His initial reaction, he said in a statement Tuesday afternoon, stemmed from “concern for the safety of all students” after he read an online post urging students to “create as much disruption as possible” at the school.
Support for increased security also reached as far as the township hall.
Mayor Chuck Cahn and the township council on Tuesday issued a statement calling on the school board to “address and take action on the issue of school security.”
Police Chief William Monaghan also declared his commitment to school security Tuesday and recommended that the district, in weighing any new security measures, consider using armed police officers.
Even as the focus shifted to security measures, students remained upset about Locke’s suspension and continued to press for its reversal.
The early morning walkout was just one of the efforts by students and parents in support of Locke. A petition on Change.org garnered more than 1,100 signatures in one day.
Ryan Munn, a freshman at the high school, said most of the campus organizing had been done by students who had taken classes with Locke, who shared their protest plans via social media.
“There was this energy in the school of rebellion that I’ve never felt before,” he said, commenting on the force behind on the protests.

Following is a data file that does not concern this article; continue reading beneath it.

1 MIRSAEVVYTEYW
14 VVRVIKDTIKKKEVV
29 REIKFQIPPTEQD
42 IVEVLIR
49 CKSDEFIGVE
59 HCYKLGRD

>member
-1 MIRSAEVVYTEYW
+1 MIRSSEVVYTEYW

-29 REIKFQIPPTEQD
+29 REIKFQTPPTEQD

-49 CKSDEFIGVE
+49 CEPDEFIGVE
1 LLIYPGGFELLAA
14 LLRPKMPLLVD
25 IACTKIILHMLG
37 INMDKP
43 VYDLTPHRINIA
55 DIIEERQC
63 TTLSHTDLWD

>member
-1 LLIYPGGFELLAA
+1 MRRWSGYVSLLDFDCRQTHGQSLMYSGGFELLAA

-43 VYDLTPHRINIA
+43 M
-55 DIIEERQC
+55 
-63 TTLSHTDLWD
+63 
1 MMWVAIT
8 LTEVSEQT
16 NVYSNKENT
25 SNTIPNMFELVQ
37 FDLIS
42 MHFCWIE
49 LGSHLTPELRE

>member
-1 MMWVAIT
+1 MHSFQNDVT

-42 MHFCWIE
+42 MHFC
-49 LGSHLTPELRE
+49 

“From what I heard in the auditorium, Locke was the only teacher [students] could relate to, the fact that he was suspended made them feel that much more unsafe,” he said.
According to Munn, most of Cherry Hill East’s teachers remained silent on safety and protest issues because they are afraid of being punished by the administration.
“One of the biggest complaints when students spoke in the auditorium … was that we don’t ever discuss this stuff. After the Parkland shooting they didn’t bring up anything,” he said. “We think that can’t happen to us because we’re East.”
Hundreds of students at Cherry Hill High School East are in the process of a walkout protesting the suspension of a teacher who spoke out about school safety in the aftermath of the deadly Florida high school massacre: https://t.co/e61hC2gIb5 pic.twitter.com/fLbPWPTs9Z
— NBC10 Philadelphia (@NBCPhiladelphia) February 27, 2018
Barbara Wilson, a spokeswoman for the Cherry Hill School District, said she could not comment on personnel matters. Several students and parents reached out to the Inquirer and Daily News in support of Locke, who began teaching at the school in 2001.
In an interview Tuesday night, East seniors Amanda Seligman and Lilly Checkoff said they never felt unsafe in Locke’s classroom.
“God forbid anything ever happened, I feel like he’s the only teacher who would even know what to do,” Seligman said.
She said she was disappointed that he was suspended from the high school because he was one of the only teachers who ever made an effort to connect with his students.
“I feel like it’s his job as an educator to teach us about what’s going on in the real world,” she said. “We’re upset this was the result of him talking about something that happened.”
The school board began Tuesday night’s meeting with the Pledge of Allegiance and then a moment of silence for the victims and survivors of the Parkland shooting.
Several students said that was the first time that had happened in the Cherry Hill district and said student activism was the reason why.